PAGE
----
css layout with html5
index5.html and css/style5.css
Let's add some content to the footer, and style it. We'll place a specially styled paragraph and a list, as well as copyright and contact information. Replace the blank footer section of
index.html with this:
Since the newly added elements are all contained within the "footer" element we'll be able to address them with custom CSS rules easily.
For the styling, we'll use a relatively new technique made possible by CSS3 - built-in gradients! For newer browsers, it's no longer necessary to create a gradient image file and load it in as a background (though you'll still need to do that to make older browsers happy).
Start by making the same background color change to the footer element that we made to the nav element above (i.e. replace your placeholder color). Let's also make the text white and add an additional rule that will let us give a different color to links found within the footer area:
We've provided a gradient image (
img/blue_fade.png) created in Photoshop to make older browsers happy.
The key to making your gradient match the color palette of the site is to make one end of the gradient have the same color as another element in the design. In this case, our gradient uses the blue of the nav area background on one end, fading to a darker shade of the same color.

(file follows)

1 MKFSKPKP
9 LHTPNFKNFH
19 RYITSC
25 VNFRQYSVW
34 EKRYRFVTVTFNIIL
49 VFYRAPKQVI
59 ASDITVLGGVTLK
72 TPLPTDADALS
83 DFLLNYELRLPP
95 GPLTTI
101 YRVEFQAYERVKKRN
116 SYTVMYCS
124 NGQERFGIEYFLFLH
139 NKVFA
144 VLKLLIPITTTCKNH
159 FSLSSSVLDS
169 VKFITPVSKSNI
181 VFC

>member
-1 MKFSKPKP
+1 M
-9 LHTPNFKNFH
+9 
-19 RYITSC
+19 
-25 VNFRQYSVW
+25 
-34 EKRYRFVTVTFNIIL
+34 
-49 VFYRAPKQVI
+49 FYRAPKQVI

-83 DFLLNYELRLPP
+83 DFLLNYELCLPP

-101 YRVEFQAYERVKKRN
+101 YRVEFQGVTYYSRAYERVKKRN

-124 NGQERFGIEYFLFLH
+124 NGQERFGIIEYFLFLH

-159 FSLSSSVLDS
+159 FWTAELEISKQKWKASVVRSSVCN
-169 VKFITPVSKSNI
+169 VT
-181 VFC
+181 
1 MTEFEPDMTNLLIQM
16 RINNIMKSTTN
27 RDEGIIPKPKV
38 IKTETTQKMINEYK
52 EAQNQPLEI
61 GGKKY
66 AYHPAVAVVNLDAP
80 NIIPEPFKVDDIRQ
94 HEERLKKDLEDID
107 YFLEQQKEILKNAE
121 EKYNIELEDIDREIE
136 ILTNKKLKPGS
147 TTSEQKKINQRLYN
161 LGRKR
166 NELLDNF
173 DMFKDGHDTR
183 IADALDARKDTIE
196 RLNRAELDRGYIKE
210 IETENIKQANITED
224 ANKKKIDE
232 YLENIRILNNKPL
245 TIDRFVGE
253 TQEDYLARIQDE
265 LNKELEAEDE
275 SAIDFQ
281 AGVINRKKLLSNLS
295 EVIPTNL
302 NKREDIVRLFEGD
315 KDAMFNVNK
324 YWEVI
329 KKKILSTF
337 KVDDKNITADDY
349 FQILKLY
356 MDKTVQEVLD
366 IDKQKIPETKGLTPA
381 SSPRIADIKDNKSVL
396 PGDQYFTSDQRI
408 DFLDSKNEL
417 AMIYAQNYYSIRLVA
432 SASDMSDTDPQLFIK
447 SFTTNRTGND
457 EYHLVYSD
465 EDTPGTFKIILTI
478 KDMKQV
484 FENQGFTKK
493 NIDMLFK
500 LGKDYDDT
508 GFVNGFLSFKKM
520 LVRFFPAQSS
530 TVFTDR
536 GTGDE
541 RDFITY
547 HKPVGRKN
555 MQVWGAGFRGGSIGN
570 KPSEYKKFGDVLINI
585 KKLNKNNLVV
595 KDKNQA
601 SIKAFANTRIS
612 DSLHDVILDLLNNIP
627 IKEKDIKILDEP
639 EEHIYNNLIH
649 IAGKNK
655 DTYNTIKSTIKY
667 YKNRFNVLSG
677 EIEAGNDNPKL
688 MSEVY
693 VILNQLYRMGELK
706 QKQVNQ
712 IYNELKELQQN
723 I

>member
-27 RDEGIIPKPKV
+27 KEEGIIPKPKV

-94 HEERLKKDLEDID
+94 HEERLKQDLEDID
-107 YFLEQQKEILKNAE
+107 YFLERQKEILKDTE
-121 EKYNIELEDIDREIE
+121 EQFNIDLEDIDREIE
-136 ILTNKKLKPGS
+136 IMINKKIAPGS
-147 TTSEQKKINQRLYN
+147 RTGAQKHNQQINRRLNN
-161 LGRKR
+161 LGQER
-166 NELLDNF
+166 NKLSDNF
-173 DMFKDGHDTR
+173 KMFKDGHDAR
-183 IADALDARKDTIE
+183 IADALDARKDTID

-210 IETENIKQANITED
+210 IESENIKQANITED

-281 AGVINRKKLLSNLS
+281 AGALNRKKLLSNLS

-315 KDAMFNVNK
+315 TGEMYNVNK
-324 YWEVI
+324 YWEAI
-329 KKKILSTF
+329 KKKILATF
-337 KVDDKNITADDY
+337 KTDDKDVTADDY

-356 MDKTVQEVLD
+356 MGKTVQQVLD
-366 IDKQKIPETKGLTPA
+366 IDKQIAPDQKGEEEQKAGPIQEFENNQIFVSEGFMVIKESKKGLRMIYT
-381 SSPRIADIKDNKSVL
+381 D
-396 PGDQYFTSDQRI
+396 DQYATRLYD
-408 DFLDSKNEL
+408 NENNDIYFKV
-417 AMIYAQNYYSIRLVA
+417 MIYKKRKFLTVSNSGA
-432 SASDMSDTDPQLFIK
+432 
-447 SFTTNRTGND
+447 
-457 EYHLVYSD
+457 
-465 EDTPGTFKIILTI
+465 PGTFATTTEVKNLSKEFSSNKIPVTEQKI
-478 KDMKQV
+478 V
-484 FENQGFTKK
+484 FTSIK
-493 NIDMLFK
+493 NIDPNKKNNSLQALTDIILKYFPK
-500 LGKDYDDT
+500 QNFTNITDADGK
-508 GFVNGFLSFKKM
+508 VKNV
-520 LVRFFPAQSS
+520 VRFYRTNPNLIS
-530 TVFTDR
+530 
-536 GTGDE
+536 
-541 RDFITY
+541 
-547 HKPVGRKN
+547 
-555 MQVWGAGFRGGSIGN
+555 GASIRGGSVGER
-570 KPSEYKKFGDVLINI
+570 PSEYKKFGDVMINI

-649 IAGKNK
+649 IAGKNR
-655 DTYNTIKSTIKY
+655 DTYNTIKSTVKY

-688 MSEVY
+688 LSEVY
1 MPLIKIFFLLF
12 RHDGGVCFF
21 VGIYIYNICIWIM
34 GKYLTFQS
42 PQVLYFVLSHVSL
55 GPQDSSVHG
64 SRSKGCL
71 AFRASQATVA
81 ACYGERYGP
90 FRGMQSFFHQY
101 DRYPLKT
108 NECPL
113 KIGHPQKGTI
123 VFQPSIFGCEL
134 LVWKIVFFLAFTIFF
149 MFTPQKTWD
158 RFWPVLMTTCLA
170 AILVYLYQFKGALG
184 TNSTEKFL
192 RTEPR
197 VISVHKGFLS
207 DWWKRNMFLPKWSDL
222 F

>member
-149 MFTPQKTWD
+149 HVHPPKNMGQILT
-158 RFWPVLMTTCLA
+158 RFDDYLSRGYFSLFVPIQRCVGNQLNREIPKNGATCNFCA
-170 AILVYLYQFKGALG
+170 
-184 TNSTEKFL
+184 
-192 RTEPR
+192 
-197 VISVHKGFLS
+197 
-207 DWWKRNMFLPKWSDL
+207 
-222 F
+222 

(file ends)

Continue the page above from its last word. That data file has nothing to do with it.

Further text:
Since you're using a modern browser, you'll want to test the background image without the newer CSS3 technique first, so you can see how it will look for the rest of the world. Add this to your footer rule:
Why is the footer height set to 120px here rather than 140px? Even though the "footer" element is specified as 120px high, it's going to be taller than that in practice, thanks to box math - our stylesheet is putting 10px of padding inside the footer, so the real height is 140px!
Now to build a similar gradient using CSS3, which newer browsers will use automatically. In the future, when we decide there's enough browser support for CSS3 gradients out there, we can drop the background-image declaration. Because CSS3 isn't fully baked into the spec yet, we need to use a set of rules specific to various specific browsers. See the four similar background-image lines below? As you're working out your colors, only one of those is going to apply to the browser you're currently developing with. Safari and Chrome users should use the "webkit" line, Firefox developers should focus on "moz," Internet Explorer people should use "ms" and Opera devs should use the "o" line.
Once you've got the colors dialed in for the browser you're currently using, simply copy and paste the same values into to the other three lines, so your gradients will look exactly the same in all modern browsers. There's a lot more you can do with CSS3 gradients, but this is plenty for our purposes.
Your footer should now look like this:
A nice start, but all of that text hanging off the bottom of the footer needs fixing. Rather than have the "About" text go all the way across the footer, let's give it a set width and "float" it left, so other content in the footer wraps around it. Meanwhile, we'll float the contact list to the right side. Just as we did when creating the initial page layout, we'll need to put a "clear:both" on the footercopy rule so it doesn't try and jam itself up into the sections above. Here's the complete set of footer rules you'll need. This is slightly fiddly stuff - you'll need to tweak these rules to match your needs.